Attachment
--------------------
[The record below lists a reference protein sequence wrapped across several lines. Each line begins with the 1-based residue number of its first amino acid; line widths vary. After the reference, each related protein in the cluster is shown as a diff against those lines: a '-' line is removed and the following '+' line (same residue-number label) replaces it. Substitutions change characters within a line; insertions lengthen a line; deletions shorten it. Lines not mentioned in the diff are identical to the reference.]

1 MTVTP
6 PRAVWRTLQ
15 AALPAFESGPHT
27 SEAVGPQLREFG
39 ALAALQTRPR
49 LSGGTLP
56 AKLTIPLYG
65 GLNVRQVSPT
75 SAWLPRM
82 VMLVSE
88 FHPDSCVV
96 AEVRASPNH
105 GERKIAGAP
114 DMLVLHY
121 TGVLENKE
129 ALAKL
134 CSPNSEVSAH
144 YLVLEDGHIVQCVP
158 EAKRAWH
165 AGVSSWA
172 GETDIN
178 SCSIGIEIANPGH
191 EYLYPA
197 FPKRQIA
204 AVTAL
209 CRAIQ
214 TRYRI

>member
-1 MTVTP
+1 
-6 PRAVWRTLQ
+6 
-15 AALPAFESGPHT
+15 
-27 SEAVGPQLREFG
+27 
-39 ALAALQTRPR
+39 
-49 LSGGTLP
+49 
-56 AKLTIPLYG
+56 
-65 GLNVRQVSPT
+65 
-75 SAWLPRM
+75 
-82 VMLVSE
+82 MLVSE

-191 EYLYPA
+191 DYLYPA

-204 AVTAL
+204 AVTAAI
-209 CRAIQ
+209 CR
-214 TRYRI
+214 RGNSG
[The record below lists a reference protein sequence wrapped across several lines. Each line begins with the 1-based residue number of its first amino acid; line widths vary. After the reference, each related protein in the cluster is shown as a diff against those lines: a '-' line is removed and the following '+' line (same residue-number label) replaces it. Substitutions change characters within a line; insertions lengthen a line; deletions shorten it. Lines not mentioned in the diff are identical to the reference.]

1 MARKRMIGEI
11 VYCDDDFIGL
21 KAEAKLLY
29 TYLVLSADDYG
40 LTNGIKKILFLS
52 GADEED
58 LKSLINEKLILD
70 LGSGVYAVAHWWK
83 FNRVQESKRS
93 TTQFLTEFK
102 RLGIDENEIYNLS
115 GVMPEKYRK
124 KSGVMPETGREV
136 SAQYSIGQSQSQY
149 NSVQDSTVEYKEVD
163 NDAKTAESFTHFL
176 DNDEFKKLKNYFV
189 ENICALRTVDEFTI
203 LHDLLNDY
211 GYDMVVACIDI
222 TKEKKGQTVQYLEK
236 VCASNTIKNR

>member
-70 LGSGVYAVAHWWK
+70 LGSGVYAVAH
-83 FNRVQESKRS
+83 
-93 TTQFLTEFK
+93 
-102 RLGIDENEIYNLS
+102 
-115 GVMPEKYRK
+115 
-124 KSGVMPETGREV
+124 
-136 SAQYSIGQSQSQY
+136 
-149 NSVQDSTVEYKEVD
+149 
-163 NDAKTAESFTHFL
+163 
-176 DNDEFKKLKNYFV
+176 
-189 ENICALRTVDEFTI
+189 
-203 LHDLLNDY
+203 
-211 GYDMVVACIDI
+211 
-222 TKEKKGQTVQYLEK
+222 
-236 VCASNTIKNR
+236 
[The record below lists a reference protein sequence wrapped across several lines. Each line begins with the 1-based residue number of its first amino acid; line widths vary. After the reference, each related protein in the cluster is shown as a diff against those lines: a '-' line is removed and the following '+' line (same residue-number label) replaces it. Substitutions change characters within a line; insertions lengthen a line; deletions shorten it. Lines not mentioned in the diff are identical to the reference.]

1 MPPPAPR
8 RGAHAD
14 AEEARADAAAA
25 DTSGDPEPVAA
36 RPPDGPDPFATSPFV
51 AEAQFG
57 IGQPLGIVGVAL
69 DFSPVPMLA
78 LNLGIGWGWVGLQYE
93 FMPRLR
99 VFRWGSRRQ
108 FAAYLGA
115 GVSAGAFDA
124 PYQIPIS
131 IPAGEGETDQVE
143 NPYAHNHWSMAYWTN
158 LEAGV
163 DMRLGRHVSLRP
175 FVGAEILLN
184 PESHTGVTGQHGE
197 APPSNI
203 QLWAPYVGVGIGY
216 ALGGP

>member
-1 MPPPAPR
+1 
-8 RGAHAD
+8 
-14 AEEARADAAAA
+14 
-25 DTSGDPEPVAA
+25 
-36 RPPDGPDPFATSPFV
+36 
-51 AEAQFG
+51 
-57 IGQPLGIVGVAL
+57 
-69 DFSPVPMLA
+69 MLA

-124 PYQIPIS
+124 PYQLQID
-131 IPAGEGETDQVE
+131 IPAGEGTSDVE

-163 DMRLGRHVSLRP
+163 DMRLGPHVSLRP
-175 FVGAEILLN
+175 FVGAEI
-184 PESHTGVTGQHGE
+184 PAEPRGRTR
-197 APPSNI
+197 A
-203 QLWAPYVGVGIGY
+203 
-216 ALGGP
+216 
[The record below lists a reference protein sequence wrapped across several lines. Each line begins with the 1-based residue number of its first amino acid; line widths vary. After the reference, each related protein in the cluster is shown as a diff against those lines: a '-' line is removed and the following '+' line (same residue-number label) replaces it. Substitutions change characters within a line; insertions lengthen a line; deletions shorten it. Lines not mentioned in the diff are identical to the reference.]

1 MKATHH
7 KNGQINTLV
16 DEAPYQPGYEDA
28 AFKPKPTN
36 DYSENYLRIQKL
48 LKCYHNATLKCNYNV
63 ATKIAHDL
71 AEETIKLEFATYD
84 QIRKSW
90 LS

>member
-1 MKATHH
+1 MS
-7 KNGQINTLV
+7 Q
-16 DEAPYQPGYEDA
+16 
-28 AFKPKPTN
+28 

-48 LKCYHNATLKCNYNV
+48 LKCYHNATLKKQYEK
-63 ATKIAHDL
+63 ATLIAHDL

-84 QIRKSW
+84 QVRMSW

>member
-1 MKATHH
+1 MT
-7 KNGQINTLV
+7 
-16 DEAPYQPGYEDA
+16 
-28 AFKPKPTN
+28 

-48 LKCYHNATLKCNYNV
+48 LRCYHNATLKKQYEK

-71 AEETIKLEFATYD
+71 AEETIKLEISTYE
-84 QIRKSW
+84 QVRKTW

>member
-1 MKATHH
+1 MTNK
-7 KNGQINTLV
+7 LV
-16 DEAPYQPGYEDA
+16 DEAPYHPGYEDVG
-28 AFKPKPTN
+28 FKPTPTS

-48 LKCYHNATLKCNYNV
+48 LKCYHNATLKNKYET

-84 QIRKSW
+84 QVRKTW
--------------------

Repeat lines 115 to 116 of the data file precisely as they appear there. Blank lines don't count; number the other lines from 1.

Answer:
14 AEEARADAAAA
25 DTSGDPEPVAA